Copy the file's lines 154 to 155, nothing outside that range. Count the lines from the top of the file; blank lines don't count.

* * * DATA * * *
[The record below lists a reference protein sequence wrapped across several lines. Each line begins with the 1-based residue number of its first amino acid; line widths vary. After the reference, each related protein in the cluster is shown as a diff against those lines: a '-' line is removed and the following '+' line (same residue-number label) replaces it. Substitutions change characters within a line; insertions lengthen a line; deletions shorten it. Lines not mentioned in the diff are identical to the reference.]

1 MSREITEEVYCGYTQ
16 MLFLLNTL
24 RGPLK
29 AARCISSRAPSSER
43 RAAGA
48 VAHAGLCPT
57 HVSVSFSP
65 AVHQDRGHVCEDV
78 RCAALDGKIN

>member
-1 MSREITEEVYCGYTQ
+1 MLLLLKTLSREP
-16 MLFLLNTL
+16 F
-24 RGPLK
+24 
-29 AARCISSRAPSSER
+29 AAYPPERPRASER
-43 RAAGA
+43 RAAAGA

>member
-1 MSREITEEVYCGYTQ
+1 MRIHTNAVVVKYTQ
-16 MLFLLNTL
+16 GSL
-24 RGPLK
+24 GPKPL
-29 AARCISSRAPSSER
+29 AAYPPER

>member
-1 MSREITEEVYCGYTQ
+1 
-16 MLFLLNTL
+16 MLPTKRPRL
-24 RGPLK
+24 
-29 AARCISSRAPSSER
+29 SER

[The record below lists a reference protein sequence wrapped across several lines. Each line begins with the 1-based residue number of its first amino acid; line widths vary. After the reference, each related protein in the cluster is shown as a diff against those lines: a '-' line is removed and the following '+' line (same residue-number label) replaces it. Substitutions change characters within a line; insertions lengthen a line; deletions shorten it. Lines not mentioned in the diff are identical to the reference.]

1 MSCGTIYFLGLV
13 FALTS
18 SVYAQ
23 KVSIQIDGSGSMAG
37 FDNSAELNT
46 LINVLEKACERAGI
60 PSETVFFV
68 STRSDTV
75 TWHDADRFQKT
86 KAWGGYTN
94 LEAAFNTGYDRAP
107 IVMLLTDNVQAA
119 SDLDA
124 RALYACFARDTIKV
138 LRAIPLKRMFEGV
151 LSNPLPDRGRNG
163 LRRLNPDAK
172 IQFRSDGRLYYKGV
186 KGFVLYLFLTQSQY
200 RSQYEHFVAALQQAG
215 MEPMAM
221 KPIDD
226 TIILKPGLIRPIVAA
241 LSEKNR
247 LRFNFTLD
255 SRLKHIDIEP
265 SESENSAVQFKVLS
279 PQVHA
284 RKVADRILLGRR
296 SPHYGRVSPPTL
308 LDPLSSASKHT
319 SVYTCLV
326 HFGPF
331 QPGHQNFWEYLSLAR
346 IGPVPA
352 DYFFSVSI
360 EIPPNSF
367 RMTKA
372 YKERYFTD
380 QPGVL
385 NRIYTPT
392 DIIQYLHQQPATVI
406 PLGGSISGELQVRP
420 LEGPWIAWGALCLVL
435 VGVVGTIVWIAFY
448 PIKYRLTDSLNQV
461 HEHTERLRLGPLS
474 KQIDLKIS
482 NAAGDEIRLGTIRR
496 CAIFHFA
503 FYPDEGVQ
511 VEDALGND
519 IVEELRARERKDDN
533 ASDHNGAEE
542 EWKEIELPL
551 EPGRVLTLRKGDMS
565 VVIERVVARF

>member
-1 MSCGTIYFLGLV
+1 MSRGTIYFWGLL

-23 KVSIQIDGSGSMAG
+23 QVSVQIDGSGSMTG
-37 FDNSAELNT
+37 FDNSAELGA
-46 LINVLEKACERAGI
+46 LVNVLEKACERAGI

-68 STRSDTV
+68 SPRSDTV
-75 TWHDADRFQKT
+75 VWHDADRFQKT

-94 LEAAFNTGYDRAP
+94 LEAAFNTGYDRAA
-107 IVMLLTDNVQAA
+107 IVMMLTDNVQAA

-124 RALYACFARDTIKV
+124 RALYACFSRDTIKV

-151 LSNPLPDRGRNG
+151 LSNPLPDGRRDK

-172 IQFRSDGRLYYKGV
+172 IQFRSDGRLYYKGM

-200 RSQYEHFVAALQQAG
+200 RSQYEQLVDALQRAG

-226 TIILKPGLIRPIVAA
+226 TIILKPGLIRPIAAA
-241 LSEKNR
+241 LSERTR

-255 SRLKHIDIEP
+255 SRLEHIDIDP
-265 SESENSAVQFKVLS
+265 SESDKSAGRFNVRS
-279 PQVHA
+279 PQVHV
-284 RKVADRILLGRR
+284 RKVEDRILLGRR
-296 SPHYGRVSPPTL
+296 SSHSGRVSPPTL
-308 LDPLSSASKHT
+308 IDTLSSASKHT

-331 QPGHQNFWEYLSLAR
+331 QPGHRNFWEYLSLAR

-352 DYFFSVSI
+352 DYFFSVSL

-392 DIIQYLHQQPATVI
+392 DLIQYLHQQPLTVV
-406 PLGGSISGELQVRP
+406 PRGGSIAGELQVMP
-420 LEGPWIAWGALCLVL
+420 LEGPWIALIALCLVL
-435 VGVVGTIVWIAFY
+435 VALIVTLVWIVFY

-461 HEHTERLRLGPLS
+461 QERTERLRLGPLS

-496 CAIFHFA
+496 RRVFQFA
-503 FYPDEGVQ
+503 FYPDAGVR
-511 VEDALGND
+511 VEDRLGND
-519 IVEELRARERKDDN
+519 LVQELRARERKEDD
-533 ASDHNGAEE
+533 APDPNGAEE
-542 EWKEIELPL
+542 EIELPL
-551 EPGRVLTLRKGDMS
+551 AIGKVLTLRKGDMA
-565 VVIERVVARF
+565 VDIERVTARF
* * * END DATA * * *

+496 RRVFQFA
-503 FYPDEGVQ